Il Soo Sik Dae Ryun

One step sparring is a bridge between individual motions (Ki Cho Kee Seh) and free sparring (Ja Yu Dae Ryun). Students train to react to one or two attacks with a predetermined defense sequence. This helps develop timing, distancing, precision and most importantly, attunement to the "primary action" of defense (ie: moving the body out of the way of various lines of motion). There are 18 basic Il Soo Sik exercises, all of which are performed with a partner.

Ho Sin Sool (self defense) is a category of training that includes defending oneself in close quarters and against various weapons. The defender may be grabbed and pulled in a wide variety of ways, as well as be struck by knives or sticks from multiple angles. The purpose of Ho Sin Sool is to subdue attackers of a much greater strength and size than oneself using minimal physical power. Yielding to and redirecting aggressive force in a graceful and precise manner, specifically at close range, requires a heightened sense of awareness as well as refined technique. There are 14 formal sets of Ho Sin Sool approaches, however these can be divided and reapplied in a multitude of ways.

Ja Yu Dae Ryun (free sparring) is designed to simulate real life-threatening combat, and is the student's most trying test of skill, as it demands not only mastery of individual techniques, but the ability to react and strategize skillfully against an aggressive attacker. Tactical knowledge of applications, as well as sensitivity towards the slightest change from full to empty in oneself and the attacker are of paramount importance. Ja Yu Dae Ryun may be practiced with a single partner, multiple partners, an attacker with a weapon or multiple armed attackers.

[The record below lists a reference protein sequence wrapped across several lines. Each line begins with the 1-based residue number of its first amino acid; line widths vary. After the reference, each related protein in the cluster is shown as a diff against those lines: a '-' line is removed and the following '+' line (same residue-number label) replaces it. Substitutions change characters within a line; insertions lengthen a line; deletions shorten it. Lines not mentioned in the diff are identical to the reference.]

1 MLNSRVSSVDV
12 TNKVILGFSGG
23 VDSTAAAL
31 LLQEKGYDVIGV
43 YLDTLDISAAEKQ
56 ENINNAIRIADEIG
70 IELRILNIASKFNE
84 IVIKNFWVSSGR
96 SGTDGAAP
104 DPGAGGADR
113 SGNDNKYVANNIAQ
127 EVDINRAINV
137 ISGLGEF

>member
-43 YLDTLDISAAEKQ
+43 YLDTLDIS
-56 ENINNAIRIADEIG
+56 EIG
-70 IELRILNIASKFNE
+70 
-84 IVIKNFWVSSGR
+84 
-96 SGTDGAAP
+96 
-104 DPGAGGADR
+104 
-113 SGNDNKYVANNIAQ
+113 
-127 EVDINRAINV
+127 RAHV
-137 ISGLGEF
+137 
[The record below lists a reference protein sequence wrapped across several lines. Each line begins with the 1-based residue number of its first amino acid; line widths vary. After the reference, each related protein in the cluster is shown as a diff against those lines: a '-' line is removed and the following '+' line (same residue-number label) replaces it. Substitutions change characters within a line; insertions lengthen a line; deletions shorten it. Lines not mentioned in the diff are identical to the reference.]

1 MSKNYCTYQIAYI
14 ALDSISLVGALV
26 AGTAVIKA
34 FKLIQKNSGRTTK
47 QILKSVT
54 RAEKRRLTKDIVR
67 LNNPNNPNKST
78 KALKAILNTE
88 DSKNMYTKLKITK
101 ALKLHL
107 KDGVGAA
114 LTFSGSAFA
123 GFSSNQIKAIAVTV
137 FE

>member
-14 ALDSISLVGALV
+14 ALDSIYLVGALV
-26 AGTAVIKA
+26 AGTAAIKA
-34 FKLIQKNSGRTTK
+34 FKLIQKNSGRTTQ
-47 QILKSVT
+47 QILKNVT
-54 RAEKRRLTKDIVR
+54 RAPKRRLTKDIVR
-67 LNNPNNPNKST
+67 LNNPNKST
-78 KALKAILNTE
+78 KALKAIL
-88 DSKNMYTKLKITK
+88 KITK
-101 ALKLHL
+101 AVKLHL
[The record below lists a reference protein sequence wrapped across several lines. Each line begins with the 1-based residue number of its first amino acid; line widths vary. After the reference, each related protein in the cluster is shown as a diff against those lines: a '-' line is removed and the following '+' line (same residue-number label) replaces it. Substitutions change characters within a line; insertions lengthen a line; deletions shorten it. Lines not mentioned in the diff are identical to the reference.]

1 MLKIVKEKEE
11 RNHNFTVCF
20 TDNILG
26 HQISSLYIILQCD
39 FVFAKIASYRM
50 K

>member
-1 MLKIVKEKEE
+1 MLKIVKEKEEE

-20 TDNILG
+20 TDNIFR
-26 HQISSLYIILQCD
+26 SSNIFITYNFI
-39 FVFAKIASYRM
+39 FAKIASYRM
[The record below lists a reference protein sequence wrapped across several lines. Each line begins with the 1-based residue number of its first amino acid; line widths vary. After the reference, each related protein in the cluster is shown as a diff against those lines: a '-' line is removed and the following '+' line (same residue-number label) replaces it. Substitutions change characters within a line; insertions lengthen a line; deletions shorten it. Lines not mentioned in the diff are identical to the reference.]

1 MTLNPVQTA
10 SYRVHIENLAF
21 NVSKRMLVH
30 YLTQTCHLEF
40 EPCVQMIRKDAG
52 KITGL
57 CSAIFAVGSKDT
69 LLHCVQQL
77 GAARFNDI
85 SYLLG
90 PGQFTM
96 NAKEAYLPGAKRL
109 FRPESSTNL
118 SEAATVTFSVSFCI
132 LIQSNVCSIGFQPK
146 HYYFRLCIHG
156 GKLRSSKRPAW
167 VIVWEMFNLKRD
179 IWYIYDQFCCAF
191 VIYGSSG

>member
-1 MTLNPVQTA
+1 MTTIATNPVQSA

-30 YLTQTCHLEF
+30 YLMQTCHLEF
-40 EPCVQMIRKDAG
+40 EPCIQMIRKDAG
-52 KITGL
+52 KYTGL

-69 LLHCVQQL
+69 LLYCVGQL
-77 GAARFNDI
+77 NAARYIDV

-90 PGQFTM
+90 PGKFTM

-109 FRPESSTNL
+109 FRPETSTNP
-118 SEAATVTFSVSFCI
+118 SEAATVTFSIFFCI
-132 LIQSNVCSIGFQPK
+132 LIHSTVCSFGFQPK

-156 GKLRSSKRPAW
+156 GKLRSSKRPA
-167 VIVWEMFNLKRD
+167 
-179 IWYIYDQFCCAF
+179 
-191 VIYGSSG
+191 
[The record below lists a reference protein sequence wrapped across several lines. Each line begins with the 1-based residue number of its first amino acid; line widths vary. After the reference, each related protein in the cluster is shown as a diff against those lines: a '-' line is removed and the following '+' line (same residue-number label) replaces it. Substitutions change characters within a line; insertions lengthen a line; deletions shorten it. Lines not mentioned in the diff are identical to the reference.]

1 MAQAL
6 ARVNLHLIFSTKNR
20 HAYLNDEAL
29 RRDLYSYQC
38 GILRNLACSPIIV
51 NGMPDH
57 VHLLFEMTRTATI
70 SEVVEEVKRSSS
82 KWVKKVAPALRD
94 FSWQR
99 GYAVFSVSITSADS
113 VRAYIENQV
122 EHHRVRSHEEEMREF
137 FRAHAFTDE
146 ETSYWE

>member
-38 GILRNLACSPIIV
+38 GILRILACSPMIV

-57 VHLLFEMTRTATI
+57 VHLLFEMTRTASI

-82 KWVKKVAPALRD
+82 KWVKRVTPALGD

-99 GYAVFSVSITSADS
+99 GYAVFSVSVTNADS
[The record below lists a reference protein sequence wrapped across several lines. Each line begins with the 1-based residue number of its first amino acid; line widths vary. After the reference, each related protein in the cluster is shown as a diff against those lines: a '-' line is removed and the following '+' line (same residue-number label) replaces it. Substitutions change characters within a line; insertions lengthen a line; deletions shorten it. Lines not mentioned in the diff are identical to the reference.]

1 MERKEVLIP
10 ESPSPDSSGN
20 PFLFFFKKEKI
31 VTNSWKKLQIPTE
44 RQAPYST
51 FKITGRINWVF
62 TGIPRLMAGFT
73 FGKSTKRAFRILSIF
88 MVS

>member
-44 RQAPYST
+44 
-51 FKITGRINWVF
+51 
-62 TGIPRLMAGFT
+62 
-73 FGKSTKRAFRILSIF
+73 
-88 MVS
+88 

Kyok Pa (breaking) is used primarily as a demonstration and test of striking and penetrating power. Wood, bricks, cement or tiles may be broken in Kyok Pa, which is exhibited most often in formal testing. The simplicity of breaking makes it a popular choice for public demonstrations, as it conveys an aspect of technical pragmatism to an audience without any martial knowledge or experience. Any striking technique may be used for Kyok Pa, though generally the more sophisticated the technique, the more challenging the break.

Ki Gong Ki Gong (called Qi Gong or Chi Kung in Chinese), is a term used to denote non-combative postures, breating techniques and exercises designed to cultivate health. The primary set of Ki Gong exercises in Soo Bahk Do is the Moo Pal Dan Kum. Sometimes called "Eight Section Brocade", the Moo Pal Dan Kum is a set of eight simple deep-breathing exercises designed to maintain good mental and physical health, circulation, and enhance bodily longevity. The history of these exercises is rooted in ancient Daoist techniques; they have many variations and are practiced worldwide by a number of internal martial arts, as well as individuals interested solely with health and fitness.

Photo and Article courtesy of :

Steven Lemner Sa bom Nim

World Moo Duk Kwan Webmaster


  • Roberto Bonefont

    Began training in 1967 at the age of 16, as a member of the Brooklyn Highland Park Y.M.C.A., under the guidance and training of Mr. Mike Masley, Jr., Dan Bon 10180, and tested for Cho Dan on June 18, 1969.  Now a certified 4th Dan Ko Dan Ja, and was issued his original testing date Dan Bon 13927 by Kwan Jang Nim H.C. Hwang based on his petition to honor that date and evidence showing Mr. Mike Masley and his instructors,  Mr. Robert Sohn, Dan Bon 6037 and Mr. Vincent Nunno, Dan Bon 7291, were legitimate representatives of the Founder, and Kwan Jang Nim Hwang Kee and the Korean Soo Bahk Do Moo Duk Kwan Association in 1969.